Posted on Jul 12, 2019, 5 p.m.
It is well established and documented that sugary drinks are bad for your health, now a study published in The BMJ has reported a possible link between higher consumption of sugary drinks and increased risk of cancer.
Observational results yielded should be interpreted with caution, but they do add to a growing body of evidence supporting drastically limiting consumption of sugary drinks. Finding such as these paired with marketing restrictions and taxation may help to lead to a reduction in cancer cases.
Around the globe consumption of these types of beverages has increased, this trend is linked to increased risk of obesity which in itself is a risk factor for many cancers. Research on sugary drinks and the risks of cancer is limited, researchers designed this study to determine the associations between sugar sweetened beverages and 100% fruit juices and artificially sweetened and diet beverages with the risk of overall cancer as well as specific cancers.
101,257 adults were included in this study who completed at least two 24 hour online validated dietary questionnaires designed to measure intake of more than 3,000 distinct food and beverage items, who were followed up with for a maximum of 9 years; risk factors for cancer such as age, sex, smoking status, family history, and physical activity levels among others were taken into account.
Average daily consumption was greater in men than women; during follow up 2,193 first cases of cancer were diagnosed and validated with an average diagnosis age of 59 that included 693 cases of breast cancer, 291 cases of prostate cancer, and 166 cases of colorectal cancers.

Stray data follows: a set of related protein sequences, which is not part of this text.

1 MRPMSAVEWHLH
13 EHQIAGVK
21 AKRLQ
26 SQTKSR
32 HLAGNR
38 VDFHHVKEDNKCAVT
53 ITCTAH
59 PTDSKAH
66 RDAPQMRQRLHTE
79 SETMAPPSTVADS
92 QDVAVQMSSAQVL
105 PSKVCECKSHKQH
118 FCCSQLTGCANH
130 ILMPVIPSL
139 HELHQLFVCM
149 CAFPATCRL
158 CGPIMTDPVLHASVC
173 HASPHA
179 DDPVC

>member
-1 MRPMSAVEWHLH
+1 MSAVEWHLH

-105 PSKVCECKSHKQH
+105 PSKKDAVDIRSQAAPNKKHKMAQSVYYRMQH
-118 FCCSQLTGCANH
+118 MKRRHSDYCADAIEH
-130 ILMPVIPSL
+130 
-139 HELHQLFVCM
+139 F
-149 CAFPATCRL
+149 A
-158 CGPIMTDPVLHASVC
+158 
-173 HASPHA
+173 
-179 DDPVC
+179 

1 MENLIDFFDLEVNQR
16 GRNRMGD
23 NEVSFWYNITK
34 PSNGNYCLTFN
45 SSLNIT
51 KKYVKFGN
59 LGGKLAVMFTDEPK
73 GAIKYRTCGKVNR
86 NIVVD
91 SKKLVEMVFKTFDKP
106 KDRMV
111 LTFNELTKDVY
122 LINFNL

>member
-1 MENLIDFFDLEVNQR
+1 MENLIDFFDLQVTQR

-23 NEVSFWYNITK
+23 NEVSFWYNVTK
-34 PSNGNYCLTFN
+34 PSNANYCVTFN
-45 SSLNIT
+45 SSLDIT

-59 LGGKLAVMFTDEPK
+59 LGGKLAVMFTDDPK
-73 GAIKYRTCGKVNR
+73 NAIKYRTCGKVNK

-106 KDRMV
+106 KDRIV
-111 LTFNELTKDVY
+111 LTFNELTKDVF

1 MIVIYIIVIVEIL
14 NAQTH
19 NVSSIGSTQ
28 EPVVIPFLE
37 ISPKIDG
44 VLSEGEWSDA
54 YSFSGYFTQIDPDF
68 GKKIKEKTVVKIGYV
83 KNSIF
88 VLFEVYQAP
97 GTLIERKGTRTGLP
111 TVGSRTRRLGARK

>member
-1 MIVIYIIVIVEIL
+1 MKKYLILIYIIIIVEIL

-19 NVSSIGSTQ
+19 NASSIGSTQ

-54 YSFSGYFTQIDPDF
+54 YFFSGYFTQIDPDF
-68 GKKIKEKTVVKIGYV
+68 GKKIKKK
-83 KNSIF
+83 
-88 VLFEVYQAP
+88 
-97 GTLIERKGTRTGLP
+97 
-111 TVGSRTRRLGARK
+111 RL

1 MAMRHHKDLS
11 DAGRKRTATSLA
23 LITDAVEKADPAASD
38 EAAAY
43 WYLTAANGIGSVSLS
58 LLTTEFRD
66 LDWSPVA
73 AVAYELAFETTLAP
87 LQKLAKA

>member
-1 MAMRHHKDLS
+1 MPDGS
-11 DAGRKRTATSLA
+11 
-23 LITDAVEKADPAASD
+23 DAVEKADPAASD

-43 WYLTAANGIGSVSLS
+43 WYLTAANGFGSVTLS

100 mL per day increase in consumption of sugary drinks was found to be associated with an 18% increased risk for overall cancer, and a 22% increased risk for breast cancer; fruit juice and sugary drink consumption were found to be associated with higher risk of overall cancer; and consumption of artificially sweetened beverages was not associated with a risk of cancer, although it was noted that there was relatively low consumption of artificially sweetened beverages in this study sample.
Possible explanation for the increased risk of cancer include the effect of sugar on visceral fat along with its effect on blood sugar levels and inflammatory markers; other chemical compounds such as additives could also be playing roles.
As this is an observational study cause can’t be established, but due to the large sample size the researchers were able to adjust for a number of potentially influencing factors after which the results were largely unchanged after further examination suggesting findings will withstand scrutiny.
“These data support the relevance of existing nutritional recommendations to limit sugary drink consumption, including 100% fruit juice, as well as policy actions, such as taxation and marketing restrictions targeting sugary drinks, which might potentially contribute to the reduction of cancer incidence,” the study authors conclude.
Materials provided by:
Note: Content may be edited for style and length.
This article is not intended to provide medical diagnosis, advice, treatment, or endorsement.